June 03, 2020 4 min read

Jeff Tho Shoes Volant Wear Happy Wide Stance

There are many things that you could do when first picking up or trying out a new sport especially if you didn’t want to invest heavily into the proper gear.

But if you’re looking to either play badminton or tennis seriously or to the best that you can, then you need to consider having the right equipment.

So, should you be wearing tennis shoes for badminton or vice versa? In a perfect world, no, but it depends. Maybe you’re playing badminton for the first time socially with a few friends and you have a pair of tennis shoes you can utilize. Why not?

If you’re going to consider this as an option, make sure you adhere to the rules of the stadium for shoes. If your shoes are non-marking then you’re good to go!

But let’s say you want to take badminton or tennis a little bit more seriously or you’re switching from one sport to the other and you want to know what’s the difference between the shoes, then you’ve come to the right place.

What’s interesting is that despite what sport you play, there are recommended equipment or gear designed for that sport and that’s no different for tennis or badminton. Even within the sport, sometimes you’ll have shoes that aren’t suitable for certain environments. Let’s take for example clay courts and hard courts in tennis. These two courts require shoes that can provide different traction and these surfaces also wear down your shoes at different rates. So, it should go without saying that it’d be ideal to have shoes for clay courts and shoes for hard courts if you play on both surfaces as a tennis player. But not all of us are professional tennis players or aspire to be and some of us just might not have that much money to spend on that many pairs of shoes.

Let’s be honest, sometimes we just don’t necessarily require the gold standard just to have a hit.

If you’re the kind of person that’s just playing badminton socially once every blue moon, then maybe having the right shoes isn’t what you need then you can stop reading now. But if you’re reading this article, maybe you want to take it a bit more seriously and want to know what the additional benefits of wearing proper shoes are and even the downsides of not wearing them.

 

Difference Between Tennis and Badminton | Difference Between

 

First things first with tennis shoes in a badminton stadium. Not all tennis shoes are designed to be non-marking and this might mean that you can’t play wearing tennis shoes already, sorry! If that’s the case, get some badminton shoes!

Key Points for Why Tennis Shoes Aren’t Recommended for Badminton

  • As above, a lot of tennis shoes will mark the badminton court, which is against a lot of stadium rules
  • Tennis shoes are designed for the large amount of lateral (side to side) movement whereas badminton has a lot of variable motions characterized by deep lunges, jumps and stretches
  • Shoes designed for badminton should have a low heel and less padding to allow for a lower centre of gravity and reduce the risk of ankle injuries whereas tennis shoes have a lot more padding in the heel
  • Tennis shoes tend to be heavier than badminton shoes making them less ideal for the dynamic and often elevated movements required in badminton
  • Tennis is an outdoor (mostly) sport and the shoes are designed for the various outdoor environments whereas badminton is played indoors often on a wooden or synthetic court

Badminton Vs. Tennis – Which One Is More Challenging? | Peak Striker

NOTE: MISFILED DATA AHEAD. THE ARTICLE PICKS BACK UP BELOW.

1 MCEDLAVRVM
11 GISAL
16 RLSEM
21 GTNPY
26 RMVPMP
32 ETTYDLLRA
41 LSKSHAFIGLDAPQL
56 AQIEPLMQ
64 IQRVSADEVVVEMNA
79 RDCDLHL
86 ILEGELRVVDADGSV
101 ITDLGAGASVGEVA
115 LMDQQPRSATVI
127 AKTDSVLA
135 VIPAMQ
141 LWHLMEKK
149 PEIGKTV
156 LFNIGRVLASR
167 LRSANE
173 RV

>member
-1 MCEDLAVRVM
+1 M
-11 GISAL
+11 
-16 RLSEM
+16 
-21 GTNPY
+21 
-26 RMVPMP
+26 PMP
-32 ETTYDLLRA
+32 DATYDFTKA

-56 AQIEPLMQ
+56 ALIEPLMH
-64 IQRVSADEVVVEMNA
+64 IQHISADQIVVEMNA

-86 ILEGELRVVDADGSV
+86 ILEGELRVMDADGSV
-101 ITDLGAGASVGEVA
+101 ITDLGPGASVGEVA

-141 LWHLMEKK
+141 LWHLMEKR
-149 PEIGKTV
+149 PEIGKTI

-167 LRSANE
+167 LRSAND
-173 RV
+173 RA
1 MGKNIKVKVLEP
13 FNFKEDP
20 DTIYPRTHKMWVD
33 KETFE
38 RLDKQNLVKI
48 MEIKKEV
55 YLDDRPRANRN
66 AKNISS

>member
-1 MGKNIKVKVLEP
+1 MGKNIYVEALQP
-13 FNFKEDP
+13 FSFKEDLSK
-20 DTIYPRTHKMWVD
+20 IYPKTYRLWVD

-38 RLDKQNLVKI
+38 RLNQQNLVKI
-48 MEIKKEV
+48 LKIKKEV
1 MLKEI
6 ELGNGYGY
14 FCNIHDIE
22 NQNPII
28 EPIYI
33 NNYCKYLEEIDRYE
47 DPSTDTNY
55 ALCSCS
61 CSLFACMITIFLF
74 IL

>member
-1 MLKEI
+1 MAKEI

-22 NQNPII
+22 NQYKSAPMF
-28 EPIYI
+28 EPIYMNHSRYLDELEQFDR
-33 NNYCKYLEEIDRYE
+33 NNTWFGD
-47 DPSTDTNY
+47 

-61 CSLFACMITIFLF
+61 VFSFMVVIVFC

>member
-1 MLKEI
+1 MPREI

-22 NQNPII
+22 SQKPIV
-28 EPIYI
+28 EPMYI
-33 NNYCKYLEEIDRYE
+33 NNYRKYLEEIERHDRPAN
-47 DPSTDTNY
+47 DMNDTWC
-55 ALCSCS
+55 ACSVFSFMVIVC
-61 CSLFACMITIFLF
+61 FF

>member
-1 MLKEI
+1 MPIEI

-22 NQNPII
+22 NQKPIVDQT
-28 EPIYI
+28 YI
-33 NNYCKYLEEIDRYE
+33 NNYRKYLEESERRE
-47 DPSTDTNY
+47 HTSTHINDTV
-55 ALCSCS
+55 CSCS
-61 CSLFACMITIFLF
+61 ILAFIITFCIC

As mentioned above, these are the key reasons why you shouldn’t be wearing tennis shoes to play badminton. You might be thinking about the last point of badminton being an indoor sport and realize that there are some other indoor sports such as: Squash, Basketball, Indoor Volleyball, Netball etc.

Of the sports above, the closest you’d get to having suitable shoes for badminton is squash and volleyball, with squash being slightly more suitable. The reason being is that squash has a lot of similar movements like badminton and is played on a similar/same indoor surface depending on the courts you’re playing on. Whereas for volleyball shoes, the key differences are that they tend to have a thicker gum rubber sole and are often slightly heavier (even though they are still very light).

Lastly, running shoes. Like I said earlier, if you’re playing badminton once in a full moon then this can always be an option. The caveat I would leave you with is that running shoes are designed for running! Go figure. When running, you’re moving forwards and backwards in relation to the shoe. There just won’t be enough support for the various movements required to play badminton seriously. You might be thinking, I’m not that serious about it anyway but sometimes it’s during a competitive social game that forces you to play the way the sport is intended to be played and there goes your ankle! I know this firsthand as I’ve done this myself.

To recap, if you consider yourself a badminton player, then get badminton shoes. If you don’t and you play rarely, then at least consider getting badminton shoes!

 
We'd love to hear your opinions, comments, tips and tricks so please feel free to comment below. If you would like us to write about something in particular, please let us know!

Main image source: Kwun @Badminton Central
Body image source 1: Volant Wear 
Body Image source 2: Wikipedia
Body Image source 3: Wikipedia

Henry Wong
Henry Wong

Henry is an ex-state badminton player who represented South Australia as well as Melbourne University. He remains an avid badminton player in the social scenes of Melbourne. His passion for all things badminton lead him to be a co-founder of Volant Wear.


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